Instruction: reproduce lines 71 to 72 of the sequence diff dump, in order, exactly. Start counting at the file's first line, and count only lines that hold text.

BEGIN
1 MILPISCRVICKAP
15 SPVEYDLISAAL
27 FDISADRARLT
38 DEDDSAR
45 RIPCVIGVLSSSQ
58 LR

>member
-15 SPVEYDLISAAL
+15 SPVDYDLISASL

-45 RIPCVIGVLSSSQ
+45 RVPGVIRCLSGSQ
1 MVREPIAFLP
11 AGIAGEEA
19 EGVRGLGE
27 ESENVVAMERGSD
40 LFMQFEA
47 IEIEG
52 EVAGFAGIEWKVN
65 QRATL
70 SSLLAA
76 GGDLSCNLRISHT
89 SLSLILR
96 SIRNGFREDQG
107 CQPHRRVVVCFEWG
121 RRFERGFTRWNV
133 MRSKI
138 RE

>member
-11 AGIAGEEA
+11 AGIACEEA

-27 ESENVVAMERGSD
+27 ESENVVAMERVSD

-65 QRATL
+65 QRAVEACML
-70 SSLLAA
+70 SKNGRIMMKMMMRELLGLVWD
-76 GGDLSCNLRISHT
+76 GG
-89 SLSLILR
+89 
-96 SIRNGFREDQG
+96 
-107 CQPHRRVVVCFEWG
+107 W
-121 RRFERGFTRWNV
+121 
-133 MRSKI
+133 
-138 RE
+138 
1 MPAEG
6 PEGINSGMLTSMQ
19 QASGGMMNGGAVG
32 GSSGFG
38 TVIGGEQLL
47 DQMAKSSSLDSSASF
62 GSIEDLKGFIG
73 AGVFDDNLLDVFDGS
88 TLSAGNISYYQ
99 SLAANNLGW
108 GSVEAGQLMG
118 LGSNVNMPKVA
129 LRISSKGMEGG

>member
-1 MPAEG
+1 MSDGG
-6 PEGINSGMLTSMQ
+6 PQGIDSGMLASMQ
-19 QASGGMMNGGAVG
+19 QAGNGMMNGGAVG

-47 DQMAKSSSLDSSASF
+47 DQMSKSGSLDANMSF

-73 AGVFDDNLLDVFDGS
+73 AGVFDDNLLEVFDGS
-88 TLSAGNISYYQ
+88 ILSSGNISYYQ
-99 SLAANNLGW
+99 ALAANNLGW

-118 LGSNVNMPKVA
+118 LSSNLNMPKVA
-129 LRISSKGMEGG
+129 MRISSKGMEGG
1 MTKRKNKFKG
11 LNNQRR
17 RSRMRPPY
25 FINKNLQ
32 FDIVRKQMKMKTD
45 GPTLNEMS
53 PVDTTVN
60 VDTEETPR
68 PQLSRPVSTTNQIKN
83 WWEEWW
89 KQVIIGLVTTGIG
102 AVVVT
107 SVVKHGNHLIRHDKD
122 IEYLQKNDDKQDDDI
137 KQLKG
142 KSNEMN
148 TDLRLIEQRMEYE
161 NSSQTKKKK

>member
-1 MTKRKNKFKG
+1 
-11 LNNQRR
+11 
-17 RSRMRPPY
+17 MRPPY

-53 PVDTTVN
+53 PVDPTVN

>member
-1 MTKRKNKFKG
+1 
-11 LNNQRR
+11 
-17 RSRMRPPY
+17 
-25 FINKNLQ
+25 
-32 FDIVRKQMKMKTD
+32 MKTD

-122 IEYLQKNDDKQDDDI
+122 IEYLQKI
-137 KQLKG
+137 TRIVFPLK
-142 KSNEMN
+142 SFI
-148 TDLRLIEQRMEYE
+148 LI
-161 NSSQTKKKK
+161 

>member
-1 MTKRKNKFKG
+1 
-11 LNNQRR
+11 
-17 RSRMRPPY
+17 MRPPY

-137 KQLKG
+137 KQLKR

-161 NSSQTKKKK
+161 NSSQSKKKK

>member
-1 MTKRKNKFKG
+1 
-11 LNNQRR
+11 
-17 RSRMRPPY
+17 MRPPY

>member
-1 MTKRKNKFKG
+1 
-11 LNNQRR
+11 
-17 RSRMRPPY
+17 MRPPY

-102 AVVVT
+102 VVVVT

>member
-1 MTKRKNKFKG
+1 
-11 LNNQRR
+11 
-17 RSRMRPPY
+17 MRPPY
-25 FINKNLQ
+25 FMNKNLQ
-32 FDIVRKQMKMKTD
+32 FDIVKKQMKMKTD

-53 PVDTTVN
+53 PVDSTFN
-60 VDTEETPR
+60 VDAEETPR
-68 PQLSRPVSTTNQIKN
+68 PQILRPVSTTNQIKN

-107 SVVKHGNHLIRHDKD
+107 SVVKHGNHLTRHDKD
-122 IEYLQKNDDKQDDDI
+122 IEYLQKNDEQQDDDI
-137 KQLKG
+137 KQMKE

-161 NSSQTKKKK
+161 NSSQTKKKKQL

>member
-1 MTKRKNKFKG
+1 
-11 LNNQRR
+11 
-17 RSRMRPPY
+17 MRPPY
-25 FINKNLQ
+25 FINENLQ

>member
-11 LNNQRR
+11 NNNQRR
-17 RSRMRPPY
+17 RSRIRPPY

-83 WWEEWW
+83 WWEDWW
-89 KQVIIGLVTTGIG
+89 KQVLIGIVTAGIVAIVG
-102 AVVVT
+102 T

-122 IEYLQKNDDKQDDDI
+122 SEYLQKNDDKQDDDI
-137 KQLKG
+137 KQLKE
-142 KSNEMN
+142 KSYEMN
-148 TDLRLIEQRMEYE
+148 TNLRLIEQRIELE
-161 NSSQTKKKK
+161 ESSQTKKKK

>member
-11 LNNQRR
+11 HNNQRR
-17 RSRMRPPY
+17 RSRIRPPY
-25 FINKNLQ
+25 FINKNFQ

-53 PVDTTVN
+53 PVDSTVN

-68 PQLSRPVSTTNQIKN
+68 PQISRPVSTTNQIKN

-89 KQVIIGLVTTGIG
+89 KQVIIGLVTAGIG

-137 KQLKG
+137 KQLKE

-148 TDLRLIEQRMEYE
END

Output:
-47 DQMAKSSSLDSSASF
+47 DQMSKSGSLDANMSF